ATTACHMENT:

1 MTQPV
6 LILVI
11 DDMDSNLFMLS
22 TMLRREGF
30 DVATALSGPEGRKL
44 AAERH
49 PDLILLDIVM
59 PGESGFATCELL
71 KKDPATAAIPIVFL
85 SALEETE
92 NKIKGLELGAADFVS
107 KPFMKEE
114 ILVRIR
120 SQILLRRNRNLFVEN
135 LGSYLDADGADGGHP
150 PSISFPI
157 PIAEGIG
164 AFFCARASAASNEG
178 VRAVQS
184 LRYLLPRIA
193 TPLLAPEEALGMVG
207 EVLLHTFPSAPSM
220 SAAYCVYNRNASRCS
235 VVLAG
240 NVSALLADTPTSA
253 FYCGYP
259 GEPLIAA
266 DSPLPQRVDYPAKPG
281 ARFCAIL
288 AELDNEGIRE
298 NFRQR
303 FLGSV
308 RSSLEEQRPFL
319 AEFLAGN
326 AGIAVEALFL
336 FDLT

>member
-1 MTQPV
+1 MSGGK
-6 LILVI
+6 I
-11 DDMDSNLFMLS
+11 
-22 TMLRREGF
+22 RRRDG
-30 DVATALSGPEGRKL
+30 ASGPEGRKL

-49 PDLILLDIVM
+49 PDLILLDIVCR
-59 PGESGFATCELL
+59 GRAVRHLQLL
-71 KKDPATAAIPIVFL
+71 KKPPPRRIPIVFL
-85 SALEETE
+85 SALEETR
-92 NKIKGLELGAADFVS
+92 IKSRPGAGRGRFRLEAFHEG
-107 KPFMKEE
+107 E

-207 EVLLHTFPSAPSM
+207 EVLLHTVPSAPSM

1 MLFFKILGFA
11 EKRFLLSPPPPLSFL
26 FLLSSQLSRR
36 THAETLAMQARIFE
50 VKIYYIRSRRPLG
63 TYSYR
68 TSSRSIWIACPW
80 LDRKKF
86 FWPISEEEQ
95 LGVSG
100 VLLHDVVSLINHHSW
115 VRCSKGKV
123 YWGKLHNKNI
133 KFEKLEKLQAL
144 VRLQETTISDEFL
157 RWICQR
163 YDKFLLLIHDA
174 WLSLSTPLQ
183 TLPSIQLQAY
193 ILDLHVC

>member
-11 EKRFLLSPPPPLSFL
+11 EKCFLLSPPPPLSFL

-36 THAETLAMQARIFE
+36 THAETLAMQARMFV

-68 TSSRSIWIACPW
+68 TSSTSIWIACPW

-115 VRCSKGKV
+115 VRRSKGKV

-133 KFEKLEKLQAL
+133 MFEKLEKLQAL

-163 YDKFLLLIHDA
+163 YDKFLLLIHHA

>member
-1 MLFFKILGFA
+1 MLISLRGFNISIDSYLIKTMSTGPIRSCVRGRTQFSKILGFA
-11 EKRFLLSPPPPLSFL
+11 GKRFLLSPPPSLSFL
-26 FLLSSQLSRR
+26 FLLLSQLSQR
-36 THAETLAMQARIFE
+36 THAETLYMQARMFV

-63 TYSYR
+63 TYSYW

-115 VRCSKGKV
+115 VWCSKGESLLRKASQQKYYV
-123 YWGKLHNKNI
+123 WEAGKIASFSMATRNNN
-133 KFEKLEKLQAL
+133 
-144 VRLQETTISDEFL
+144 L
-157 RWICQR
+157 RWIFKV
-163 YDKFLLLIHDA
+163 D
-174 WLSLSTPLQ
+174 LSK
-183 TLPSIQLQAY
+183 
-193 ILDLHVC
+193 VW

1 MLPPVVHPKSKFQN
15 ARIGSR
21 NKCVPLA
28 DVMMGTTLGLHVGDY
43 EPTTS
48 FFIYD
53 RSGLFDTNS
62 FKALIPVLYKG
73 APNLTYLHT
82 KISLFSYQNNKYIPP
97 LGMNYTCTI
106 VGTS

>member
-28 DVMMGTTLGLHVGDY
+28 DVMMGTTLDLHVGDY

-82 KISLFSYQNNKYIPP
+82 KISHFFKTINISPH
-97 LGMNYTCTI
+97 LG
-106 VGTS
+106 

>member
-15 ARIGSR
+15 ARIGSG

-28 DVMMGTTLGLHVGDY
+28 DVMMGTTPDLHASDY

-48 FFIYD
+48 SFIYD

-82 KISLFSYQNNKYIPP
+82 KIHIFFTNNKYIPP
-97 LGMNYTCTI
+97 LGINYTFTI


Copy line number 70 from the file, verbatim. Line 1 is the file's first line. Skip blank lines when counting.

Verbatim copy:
86 FWPISEEEQ